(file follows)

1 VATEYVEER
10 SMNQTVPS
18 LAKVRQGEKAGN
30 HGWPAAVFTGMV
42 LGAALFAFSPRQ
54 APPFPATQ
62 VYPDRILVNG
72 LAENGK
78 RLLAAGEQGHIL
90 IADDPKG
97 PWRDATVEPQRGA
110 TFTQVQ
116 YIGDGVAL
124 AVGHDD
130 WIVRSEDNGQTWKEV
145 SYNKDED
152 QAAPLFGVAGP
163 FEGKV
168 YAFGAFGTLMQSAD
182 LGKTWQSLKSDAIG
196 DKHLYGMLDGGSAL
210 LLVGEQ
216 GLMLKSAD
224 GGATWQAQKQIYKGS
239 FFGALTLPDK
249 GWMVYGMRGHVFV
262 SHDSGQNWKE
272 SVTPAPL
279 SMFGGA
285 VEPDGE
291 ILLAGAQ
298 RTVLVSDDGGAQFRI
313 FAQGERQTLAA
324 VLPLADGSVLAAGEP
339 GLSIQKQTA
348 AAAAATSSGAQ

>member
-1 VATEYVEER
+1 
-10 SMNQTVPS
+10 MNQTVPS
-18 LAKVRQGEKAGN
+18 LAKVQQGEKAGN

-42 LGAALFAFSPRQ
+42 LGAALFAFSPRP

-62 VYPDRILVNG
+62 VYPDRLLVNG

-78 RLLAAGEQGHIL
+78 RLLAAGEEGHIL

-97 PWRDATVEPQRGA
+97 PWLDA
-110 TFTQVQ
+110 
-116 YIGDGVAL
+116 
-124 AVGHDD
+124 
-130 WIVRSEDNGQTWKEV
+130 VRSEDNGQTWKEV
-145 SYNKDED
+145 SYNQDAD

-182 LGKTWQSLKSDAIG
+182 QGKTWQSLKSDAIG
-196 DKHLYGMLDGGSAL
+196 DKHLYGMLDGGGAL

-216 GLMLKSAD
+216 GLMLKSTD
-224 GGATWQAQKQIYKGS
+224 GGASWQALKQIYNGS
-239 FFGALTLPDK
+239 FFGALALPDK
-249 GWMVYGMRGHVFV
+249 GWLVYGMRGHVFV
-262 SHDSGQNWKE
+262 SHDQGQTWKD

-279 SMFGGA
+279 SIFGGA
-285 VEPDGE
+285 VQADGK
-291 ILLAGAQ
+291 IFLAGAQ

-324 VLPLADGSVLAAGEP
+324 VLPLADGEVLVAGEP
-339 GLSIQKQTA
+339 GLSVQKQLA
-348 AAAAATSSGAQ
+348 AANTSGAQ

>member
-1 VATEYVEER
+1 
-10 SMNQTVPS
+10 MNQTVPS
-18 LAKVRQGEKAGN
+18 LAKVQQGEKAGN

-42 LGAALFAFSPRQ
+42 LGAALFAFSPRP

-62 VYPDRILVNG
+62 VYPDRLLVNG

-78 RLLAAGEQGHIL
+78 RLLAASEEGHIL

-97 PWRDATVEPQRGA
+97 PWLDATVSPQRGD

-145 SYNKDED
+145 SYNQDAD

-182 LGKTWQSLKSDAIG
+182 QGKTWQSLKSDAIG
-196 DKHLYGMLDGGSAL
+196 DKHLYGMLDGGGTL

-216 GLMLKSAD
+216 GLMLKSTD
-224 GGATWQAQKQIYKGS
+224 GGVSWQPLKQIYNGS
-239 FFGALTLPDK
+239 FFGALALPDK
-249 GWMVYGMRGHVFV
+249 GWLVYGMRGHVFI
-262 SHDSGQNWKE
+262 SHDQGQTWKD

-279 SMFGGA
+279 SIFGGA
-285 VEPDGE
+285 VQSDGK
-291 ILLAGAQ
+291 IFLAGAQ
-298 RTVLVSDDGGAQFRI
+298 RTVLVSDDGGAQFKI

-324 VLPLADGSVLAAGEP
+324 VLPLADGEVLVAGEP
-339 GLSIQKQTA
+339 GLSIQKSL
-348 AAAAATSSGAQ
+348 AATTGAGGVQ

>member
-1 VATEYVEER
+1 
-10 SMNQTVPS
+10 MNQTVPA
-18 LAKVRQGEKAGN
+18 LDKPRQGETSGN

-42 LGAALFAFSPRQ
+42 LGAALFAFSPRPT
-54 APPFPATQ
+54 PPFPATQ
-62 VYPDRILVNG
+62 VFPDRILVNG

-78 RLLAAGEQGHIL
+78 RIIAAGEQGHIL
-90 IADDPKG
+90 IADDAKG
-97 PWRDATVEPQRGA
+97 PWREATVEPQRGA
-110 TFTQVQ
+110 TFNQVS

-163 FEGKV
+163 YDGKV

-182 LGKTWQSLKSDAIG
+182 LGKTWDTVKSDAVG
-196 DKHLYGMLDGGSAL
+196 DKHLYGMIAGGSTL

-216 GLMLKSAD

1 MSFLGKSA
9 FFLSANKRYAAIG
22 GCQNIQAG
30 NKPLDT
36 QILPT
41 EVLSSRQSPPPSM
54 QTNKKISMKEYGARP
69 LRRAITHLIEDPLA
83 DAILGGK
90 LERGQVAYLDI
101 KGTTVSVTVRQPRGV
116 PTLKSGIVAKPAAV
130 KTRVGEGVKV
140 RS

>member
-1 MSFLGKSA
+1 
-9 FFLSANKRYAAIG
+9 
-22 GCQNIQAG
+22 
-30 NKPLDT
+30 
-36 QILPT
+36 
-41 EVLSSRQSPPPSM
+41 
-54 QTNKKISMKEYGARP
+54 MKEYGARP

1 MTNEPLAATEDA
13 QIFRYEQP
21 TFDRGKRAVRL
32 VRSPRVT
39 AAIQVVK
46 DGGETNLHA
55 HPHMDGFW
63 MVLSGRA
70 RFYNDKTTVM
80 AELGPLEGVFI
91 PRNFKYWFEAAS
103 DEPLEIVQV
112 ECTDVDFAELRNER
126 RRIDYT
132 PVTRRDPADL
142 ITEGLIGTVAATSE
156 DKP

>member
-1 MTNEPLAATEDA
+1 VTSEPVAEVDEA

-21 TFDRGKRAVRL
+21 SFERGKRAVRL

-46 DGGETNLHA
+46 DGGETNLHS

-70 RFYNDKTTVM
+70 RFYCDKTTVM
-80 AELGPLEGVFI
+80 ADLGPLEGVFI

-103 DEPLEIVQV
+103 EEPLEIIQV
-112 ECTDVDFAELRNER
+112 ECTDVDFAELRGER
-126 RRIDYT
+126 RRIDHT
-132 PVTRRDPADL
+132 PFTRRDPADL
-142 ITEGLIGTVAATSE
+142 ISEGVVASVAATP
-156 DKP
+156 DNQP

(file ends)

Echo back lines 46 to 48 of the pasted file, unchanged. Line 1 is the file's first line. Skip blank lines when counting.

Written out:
-62 VYPDRILVNG
+62 VYPDRLLVNG

-78 RLLAAGEQGHIL